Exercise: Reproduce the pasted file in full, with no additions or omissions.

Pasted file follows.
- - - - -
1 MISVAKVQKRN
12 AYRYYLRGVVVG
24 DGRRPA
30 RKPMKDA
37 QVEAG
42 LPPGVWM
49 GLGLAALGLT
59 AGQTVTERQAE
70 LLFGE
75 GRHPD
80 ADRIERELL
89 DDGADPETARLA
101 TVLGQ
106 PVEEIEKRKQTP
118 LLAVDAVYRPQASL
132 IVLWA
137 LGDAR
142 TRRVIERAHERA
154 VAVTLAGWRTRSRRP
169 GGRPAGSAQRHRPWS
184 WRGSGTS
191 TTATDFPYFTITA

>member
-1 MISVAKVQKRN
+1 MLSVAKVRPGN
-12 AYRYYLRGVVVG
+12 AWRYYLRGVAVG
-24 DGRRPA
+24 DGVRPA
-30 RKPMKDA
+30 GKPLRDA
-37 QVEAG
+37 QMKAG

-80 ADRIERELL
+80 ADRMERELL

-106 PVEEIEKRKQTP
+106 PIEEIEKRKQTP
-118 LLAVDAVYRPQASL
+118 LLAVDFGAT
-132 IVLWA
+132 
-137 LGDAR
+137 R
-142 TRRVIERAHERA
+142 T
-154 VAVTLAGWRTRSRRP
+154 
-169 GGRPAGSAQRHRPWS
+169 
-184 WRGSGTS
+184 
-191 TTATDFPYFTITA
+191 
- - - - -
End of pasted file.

1 MISVAKVQKRN
12 AYRYYLRGVVVG
24 DGRRPA
30 RKPMKDA
37 QVEAG
42 LPPGVWM
49 GLGLAALGLT
59 AGQTVTERQAE
70 LLFGE
75 GRHPD
80 ADRIERELL
89 DDGADPETARLA
101 TVLGQ
106 PVEEIEKRKQTP
118 LLAVDAVYRPQASL
132 IVLWA
137 LGDAR
142 TRRVIERAHERA
154 VAVTLAGWRTRSRRP
169 GGRPAGSAQRHRPWS
184 WRGSGTS
191 TTATDFPYFTITA

>member
-1 MISVAKVQKRN
+1 MLSVAKVRPGN
-12 AYRYYLRGVVVG
+12 AWRYYLRGVAVG
-24 DGRRPA
+24 DGVRPA
-30 RKPMKDA
+30 GKPLRDA
-37 QVEAG
+37 QMKAG

-80 ADRIERELL
+80 ADRMERELL

-106 PVEEIEKRKQTP
+106 PIEEIEKRKQTP
-118 LLAVDAVYRPQASL
+118 LLAVDFGAT
-132 IVLWA
+132 
-137 LGDAR
+137 R
-142 TRRVIERAHERA
+142 T
-154 VAVTLAGWRTRSRRP
+154 
-169 GGRPAGSAQRHRPWS
+169 
-184 WRGSGTS
+184 
-191 TTATDFPYFTITA
+191 